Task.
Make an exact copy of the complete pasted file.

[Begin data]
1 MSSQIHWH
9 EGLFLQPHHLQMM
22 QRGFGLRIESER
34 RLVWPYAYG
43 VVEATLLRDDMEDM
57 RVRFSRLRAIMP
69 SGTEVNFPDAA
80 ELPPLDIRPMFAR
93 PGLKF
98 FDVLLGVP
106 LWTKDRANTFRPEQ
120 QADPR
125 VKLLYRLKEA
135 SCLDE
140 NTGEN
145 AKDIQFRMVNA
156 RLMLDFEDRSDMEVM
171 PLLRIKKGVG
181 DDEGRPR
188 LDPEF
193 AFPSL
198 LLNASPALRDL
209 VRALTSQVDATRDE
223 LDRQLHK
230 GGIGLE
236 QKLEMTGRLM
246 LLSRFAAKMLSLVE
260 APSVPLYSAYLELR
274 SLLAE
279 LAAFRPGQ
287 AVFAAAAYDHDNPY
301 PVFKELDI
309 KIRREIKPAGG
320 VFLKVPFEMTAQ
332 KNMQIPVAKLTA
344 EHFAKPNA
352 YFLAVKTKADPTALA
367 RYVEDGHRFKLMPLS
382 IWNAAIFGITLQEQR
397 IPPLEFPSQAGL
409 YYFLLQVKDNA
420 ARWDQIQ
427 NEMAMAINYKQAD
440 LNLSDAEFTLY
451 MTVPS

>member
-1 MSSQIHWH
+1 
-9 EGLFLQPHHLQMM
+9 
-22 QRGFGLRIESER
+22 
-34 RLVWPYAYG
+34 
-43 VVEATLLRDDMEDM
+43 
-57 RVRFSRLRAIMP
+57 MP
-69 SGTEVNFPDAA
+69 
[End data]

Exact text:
1 MSSQIHWH
9 EGLFLQPHHLQMM
22 QRGFGLRIESER
34 RLVWPYAYG
43 VVEATLLRDDMEDM
57 RVRFSRLRAIMP
69 SGTEVNFPDAA
80 ELPPLDIRPMFAR
93 PGLKF
98 FDVLLGVP
106 LWTKDRANTFRPEQ
120 QADPR
125 VKLLYRLKEA
135 SCLDE
140 NTGEN
145 AKDIQFRMVNA
156 RLMLDFEDRSDMEVM
171 PLLRIKKGVG
181 DDEGRPR
188 LDPEF
193 AFPSL
198 LLNASPALRDL
209 VRALTSQVDATRDE
223 LDRQLHK
230 GGIGLE
236 QKLEMTGRLM
246 LLSRFAAKMLSLVE
260 APSVPLYSAYLELR
274 SLLAE
279 LAAFRPGQ
287 AVFAAAAYDHDNPY
301 PVFKELDI
309 KIRREIKPAGG
320 VFLKVPFEMTAQ
332 KNMQIPVAKLTA
344 EHFAKPNA
352 YFLAVKTKADPTALA
367 RYVEDGHRFKLMPLS
382 IWNAAIFGITLQEQR
397 IPPLEFPSQAGL
409 YYFLLQVKDNA
420 ARWDQIQ
427 NEMAMAINYKQAD
440 LNLSDAEFTLY
451 MTVPS

>member
-1 MSSQIHWH
+1 
-9 EGLFLQPHHLQMM
+9 
-22 QRGFGLRIESER
+22 
-34 RLVWPYAYG
+34 
-43 VVEATLLRDDMEDM
+43 
-57 RVRFSRLRAIMP
+57 MP
-69 SGTEVNFPDAA
+69 